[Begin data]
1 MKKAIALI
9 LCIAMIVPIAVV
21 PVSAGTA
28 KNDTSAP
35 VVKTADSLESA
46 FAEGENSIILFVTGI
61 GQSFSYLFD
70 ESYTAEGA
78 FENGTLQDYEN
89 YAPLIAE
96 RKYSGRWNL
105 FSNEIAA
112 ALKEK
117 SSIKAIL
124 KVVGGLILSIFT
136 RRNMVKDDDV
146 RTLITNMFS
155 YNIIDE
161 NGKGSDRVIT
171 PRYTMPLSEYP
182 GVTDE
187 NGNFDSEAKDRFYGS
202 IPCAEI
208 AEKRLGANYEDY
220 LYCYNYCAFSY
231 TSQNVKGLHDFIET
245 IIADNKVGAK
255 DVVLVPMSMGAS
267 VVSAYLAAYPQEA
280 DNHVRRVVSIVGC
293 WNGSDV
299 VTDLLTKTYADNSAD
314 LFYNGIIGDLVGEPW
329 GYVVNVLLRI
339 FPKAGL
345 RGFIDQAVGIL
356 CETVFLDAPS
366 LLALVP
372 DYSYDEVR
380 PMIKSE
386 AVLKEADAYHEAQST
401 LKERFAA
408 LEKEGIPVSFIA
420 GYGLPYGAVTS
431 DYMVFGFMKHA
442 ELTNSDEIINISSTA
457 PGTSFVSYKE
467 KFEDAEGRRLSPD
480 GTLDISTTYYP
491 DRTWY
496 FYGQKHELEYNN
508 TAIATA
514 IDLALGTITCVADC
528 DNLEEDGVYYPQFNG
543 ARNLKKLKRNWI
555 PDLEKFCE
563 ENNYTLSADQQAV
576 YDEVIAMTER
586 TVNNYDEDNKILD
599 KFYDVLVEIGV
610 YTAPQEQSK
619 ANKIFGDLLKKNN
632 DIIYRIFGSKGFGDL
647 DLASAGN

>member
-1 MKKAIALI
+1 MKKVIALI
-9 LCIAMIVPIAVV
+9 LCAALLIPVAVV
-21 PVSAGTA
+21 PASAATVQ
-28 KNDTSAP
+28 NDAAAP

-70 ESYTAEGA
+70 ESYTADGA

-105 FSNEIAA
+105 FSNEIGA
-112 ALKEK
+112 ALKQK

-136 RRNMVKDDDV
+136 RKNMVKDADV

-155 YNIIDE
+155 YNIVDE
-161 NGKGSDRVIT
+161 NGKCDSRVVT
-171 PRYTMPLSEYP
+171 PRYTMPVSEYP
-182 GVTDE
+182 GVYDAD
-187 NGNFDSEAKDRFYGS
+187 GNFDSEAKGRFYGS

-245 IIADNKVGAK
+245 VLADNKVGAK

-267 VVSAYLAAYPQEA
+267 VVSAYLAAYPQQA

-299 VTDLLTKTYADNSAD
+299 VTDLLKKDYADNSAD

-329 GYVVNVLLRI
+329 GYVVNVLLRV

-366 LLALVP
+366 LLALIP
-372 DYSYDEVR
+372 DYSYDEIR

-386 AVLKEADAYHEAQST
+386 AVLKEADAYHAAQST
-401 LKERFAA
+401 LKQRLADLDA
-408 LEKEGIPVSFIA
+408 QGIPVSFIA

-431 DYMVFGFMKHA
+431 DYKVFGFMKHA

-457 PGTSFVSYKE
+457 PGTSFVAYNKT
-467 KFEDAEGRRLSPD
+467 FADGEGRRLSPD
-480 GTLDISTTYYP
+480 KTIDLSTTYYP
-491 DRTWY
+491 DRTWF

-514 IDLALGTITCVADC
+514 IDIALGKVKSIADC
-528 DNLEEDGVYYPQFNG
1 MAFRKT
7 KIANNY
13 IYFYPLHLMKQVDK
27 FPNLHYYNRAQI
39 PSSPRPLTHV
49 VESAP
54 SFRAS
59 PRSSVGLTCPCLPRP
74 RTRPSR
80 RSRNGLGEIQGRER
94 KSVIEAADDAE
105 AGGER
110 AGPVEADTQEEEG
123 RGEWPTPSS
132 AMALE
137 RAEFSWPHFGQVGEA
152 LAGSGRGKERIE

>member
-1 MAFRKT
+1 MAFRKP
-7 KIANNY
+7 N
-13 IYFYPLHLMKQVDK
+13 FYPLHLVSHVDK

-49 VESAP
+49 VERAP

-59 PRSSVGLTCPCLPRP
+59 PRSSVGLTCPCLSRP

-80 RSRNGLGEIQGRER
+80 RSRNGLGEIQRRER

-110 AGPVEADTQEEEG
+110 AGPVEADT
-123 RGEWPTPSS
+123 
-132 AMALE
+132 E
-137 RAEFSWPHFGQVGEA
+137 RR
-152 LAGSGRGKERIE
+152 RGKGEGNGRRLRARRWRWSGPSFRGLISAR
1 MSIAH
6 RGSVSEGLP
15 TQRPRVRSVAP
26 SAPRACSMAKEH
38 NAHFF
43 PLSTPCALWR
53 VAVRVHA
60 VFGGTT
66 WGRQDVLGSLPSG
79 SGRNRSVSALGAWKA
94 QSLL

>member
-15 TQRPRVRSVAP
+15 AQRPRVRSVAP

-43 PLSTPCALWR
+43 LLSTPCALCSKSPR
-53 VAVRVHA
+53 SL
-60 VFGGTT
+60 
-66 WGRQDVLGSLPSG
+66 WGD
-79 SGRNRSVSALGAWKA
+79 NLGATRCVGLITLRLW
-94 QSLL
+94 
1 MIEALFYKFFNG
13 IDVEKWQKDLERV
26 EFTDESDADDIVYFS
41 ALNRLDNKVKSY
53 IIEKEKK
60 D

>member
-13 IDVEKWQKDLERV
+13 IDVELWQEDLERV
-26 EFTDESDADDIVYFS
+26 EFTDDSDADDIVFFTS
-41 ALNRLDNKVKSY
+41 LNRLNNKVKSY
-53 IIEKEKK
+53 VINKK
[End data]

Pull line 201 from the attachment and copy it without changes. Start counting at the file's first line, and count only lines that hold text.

+41 LNRLNNKVKSY